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BMC Infect Dis. 2019 Feb 20;19(1):178. doi: 10.1186/s12879-019-3802-0.

Outbreak report of investigation and control of an outbreak of Panton-Valentine Leukocidin-positive methicillin-sensitive Staphylococcus aureus (PVL-MSSA) infection in neonates and mothers.

Author information

1
Department of Microbiology, Paediatrics and Infection Control, London North West Healthcare, London, UK.
2
Faculty of Medicine, Imperial College, London, UK.
3
Neonatal Unit, London North West Healthcare, London, UK. rnicholl@nhs.net.
4
Public Health, England, UK.
5
Statsconsultancy Ltd, London, UK.
6
Antimicrobial Resistance and Healthcare Associated Infections Reference Unit, National Infection Service, Public Health England, London, UK.

Abstract

BACKGROUND:

In January 2011, there was an outbreak of Panton-Valentine Leukocidin-positive methicillin-sensitive Staphylococcus aureus (PVL-MSSA) infection in a neonatal unit (NNU). We describe the investigation and control of an outbreak of PVL-MSSA infection in neonates.

SETTING:

Neonatal unit in West London.

METHODS:

We performed descriptive and analytical (case-control study) epidemiological investigations. Microbiological investigations including screening of MSSA isolates by PCR for the presence of the luk-PV, mecA and mecC genes and comparison of isolate with Pulsed field gel electrophoresis (PFGE). Control measures were also introduced.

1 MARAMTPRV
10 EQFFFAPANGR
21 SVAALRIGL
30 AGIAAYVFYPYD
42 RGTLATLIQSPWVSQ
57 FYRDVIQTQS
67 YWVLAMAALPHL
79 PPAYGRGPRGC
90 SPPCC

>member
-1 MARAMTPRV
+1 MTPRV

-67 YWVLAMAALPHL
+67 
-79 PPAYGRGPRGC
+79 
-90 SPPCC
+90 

RESULTS:

Sixteen babies were infected/colonised with the outbreak strain. Of these, one baby developed blood stream infection, 12 developed skin pustules and four babies were colonised. Four mothers developed breast abscesses. Eighty-seven babies in the unit were screened and 16 were found to have same PVL-MSSA strain (spa type t005, belonging to MLST clonal complex 22). Multivariate analysis showed gestational age was significantly lower in cases compared to controls (mean gestational age: 31.7 weeks v 35.6 weeks; P = 0.006). Length of stay was significantly greater for cases, with a median of 25 days, compared to only 6 days for controls (P = 0.01). Most (88%) cases were born through caesarean section, compared to less than half of controls. (P = 0.002). No healthcare worker carriers and environmental source was identified. The outbreak was controlled by stopping new admissions to unit and reinforcing infection control precautions. The outbreak lasted for seven weeks. No further cases were reported in the following year.

CONCLUSIONS:

Infection control teams have to be vigilant for rising prevalence of particular S. aureus clones in their local community as they may cause outbreaks in vulnerable populations in healthcare settings such as NNUs.

KEYWORDS:

Neonatal unit; Outbreak; PVL-MSSA

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